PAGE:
Now hear this. Count your bees. It's that simple—and then let the Bee-a-Thon know your results. Go here for more.

And even if you don't, why not take a little time today to think about bees. Do you have as many as you had last year? More? Less? What about other creatures in the garden? It doesn't hurt to check.

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Elizabeth Licata

Elizabeth Licata has been a regular writer for  Garden Rant since 2007, after contributing a guest rant about the overuse of American flags in front gardens. She lives and gardens in Buffalo, N.Y., which, far from the frozen wasteland many assume it to be, is a lush paradise of gardens, historic architecture, galleries, museums, theaters, and fun. As editor of Buffalo Spree magazine,  Licata helps keep Western New Yorkers apprised about what is happening in their region. She is also a freelance writer and art curator, who’s been published in Fine Gardening, Horticulture, ArtNews, Art in America, the Village Voice, and many other publications. She does regularly radio segments for the local NPR affiliate, WBFO.

Licata is involved with Garden Walk Buffalo, the largest free garden tour in the US and possibly the world,and has written the text for a book about Garden Walk. She has also written and edited several art-related books. Contact Elizabeth: ealicata at


  1. I think about bees and their enemies of poisons like systemics killing them.
    Buy poison when you shop along the freeway at box stores.

  2. Sigh. I think about bees when the city plans to fog to eradicate mosquitoes. I am not a fan of West Nile virus, but when I am out among the salvia and mimulus and tomatoes and gaura, I sure wish I was seeing more of what I am thinking about.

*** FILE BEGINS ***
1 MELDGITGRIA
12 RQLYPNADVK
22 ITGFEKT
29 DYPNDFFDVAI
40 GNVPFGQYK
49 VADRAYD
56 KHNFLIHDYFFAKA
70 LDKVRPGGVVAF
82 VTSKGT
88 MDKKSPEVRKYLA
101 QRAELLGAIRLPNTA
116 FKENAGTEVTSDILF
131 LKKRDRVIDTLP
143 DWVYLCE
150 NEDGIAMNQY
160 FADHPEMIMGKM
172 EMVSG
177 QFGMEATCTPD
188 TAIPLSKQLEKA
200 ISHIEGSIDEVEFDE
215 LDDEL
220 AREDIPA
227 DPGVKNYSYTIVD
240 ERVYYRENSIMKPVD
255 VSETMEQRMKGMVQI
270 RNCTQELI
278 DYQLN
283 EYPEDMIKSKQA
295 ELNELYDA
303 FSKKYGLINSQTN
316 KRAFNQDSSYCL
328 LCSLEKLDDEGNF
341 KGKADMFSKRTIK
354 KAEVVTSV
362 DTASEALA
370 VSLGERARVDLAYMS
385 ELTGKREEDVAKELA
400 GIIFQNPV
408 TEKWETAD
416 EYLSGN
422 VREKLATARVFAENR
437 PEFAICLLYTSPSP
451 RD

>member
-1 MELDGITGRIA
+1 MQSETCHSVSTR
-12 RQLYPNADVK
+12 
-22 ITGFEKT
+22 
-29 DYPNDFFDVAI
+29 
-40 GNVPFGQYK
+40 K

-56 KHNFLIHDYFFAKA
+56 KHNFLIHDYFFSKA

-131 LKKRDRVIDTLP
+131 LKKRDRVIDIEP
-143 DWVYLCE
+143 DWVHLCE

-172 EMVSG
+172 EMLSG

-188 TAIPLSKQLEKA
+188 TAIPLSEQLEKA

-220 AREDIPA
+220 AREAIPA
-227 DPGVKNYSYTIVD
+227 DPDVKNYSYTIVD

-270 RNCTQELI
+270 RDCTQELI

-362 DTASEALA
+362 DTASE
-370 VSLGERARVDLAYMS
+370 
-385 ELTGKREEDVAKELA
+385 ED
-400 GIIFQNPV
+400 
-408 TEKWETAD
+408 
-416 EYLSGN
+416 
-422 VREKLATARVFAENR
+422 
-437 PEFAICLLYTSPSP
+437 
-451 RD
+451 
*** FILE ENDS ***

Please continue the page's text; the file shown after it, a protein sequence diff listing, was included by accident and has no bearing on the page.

3. They spray here in New Orleans – not only trucks but small planes too – but if you have a hive you can notify the department and they will remove your area. I suppose other municipalities do the same?

  4. A number of gardening friends have confirmed our experience this year seeing few ladybugs and wasps and almost zero honey bees. We have had loads of each beneficial insect in past years in our half acre of flower gardens.
    My question for all of us is how do we determine that this is a real long term problem or just a result of one year’s screwy weather. Is the bee count an indicator of what is happening to other species? Probably not. Who counts wasps? Who counts ladybugs? This stuff is very scary to us.

  5. Our honey bees and other native bees and wasps are doing really well here in Delaware. Ever since I stopped mowing the lawn (which doesn’t look raggedy, like some people might think) the only high patches of lawn are covered in clover that the honey bees just love! I haven’t been seeing butterflies this year though.

  6. One of my neighbors sells honey and I don’t do anything that would harm bees, so I hope there are more out there than I see (any given year). I do have plenty of bumblebees and wasps.
    I do think about bees every time I see a billboard with a pest company ad offering to control stink bugs.

  7. I have a small amount of bees in my own yard, but less than a mile away in a section of New Orleans City Park – there is an abundance of buzzing bees in our butterfly garden at the entrance.
    Having grown up in southern Louisiana, I’m all to familiar with the trucks that fog through our streets to kill mosquitoes. It seems mosquitoes have adapted to this method as it has little if any impact on mosquitoes. If I do not spray my legs with repellent before going outside – within 10 mins., I’m covered in bites.